05/07/2006 11:00PM

Canadian Hall of Fame nominates 8


ETOBICOKE, Ontario - Peteski, winner of the Canadian Triple Crown in 1993, and Jim Day, a four-time Sovereign Award winner as Canada's outstanding trainer, are among eight nominees for induction into the Canadian Horse Racing Hall of Fame this year.

The nominees, announced Monday, also include horses Wilderness Song, Lauries Dancer, and Bold Ruckus - plus jockey Chris Loseth, trainer Glenn Magnusson and, in the builder's category, the late Steve Stavro.

The 16 members of the election committee are entitled to vote for a maximum of six nominees, three from the list of horses and three from the list of people. A 75 percent majority is required for induction.

The inductees will be announced on May 23 and honored at the Canadian Hall of Fame Awards ceremony on Thursday, Aug. 24, at the Mississauga Convention Centre.

Peteski, owned by Earle Mack and trained by Roger Attfield, also won the Grade 2 Molson Export Million in 1993 and was voted Canada's horse of the year and champion 3-year-old.

Lauries Dancer was Canada's horse of the year and champion 3-year-old filly in 1971 following a campaign in which she won the Grade 1 Alabama at Saratoga, the Grade 3 Delaware Oaks, and the Canadian Oaks at Woodbine.

Bold Ruckus was a fast and successful racehorse but his real claim to fame came as a stallion. From his retirement in 1980 until his death at age 20 in 1996, Bold Ruckus was Canada's leading sire six times and was second only to Vice Regent on the all-time leading Canadian sires list.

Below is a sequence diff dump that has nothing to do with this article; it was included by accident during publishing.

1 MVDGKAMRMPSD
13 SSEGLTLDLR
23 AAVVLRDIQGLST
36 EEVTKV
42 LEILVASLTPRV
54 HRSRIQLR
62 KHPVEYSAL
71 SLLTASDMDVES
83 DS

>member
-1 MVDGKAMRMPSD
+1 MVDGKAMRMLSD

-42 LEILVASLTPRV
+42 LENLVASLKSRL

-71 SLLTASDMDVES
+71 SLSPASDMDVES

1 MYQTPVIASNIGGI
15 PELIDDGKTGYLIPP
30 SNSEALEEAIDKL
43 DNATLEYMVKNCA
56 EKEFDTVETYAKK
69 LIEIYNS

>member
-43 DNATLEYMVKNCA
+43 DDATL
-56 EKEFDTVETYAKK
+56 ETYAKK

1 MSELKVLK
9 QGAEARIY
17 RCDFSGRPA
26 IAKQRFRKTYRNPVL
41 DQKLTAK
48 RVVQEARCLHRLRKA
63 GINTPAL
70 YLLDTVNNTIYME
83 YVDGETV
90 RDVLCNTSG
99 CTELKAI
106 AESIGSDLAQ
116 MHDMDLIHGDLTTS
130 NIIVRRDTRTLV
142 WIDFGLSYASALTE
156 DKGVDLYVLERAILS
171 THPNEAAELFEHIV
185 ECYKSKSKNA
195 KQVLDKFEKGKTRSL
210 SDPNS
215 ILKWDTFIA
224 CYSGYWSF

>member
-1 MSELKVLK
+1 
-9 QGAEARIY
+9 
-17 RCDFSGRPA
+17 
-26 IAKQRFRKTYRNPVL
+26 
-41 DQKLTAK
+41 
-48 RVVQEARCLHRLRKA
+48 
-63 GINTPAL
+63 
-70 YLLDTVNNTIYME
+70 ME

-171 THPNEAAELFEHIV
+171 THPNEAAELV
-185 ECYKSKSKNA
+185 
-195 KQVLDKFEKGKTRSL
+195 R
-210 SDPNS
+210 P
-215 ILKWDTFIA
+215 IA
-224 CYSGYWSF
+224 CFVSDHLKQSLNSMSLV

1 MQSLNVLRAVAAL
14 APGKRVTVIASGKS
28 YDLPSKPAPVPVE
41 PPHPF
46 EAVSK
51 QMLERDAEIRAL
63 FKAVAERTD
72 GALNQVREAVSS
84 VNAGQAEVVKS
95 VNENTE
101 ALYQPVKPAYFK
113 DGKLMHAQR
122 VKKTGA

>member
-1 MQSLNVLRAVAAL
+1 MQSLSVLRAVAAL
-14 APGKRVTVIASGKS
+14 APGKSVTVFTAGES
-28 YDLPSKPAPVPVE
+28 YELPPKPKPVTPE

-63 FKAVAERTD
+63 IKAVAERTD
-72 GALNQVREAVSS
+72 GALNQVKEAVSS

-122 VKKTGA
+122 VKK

Wilderness Song, owned by Sam-Son Farm, had the misfortune of being born in the same year as her much-honored stablemate Dance Smartly. Both were trained by Day.

But Wilderness Song was highly successful in her own right, winning the Grade 1 Spinster at Keeneland in 1991 and taking home a Sovereign Award as Canada's champion older filly or mare in 1992.

Day was the Sovereign Award-leading trainer in 1979, 1985, 1988, and 1991 during his high-profile tenure with Sam-Son Farm, which ended in 1994.

Dance Smartly was one of five Canadian horses of the year and one of two Eclipse Award winners, along with Sky Classic,whom Day trained for Sam-Son.

Day, still active at Woodbine, also trained Canada's 1995 horse of the year Peaks and Valleys and 2003 champion 3-year-old filly Too Late Now.

Glenn Magnusson, also active at Woodbine, won the 1980 Queen's Plate with Driving Home, who also was Canada's champion older horse in 1981.

Stavro, who died last month at age 78, is nominated in recognition of his accomplishments as an owner, breeder, and industry executive.

Racing as Knob Hill Stable, Stavro campaigned upward of 50 stakes winners, including Canada's 1992 horse of the year and champion 3-year- old Benburb.

Loseth, who rode primarily in Vancouver, retired last June with a total of 3,668 victories and mnount earnings of more than $32 million. He won Sovereign Awards as outstanding apprentice in 1976 and outstanding jockey in 1984.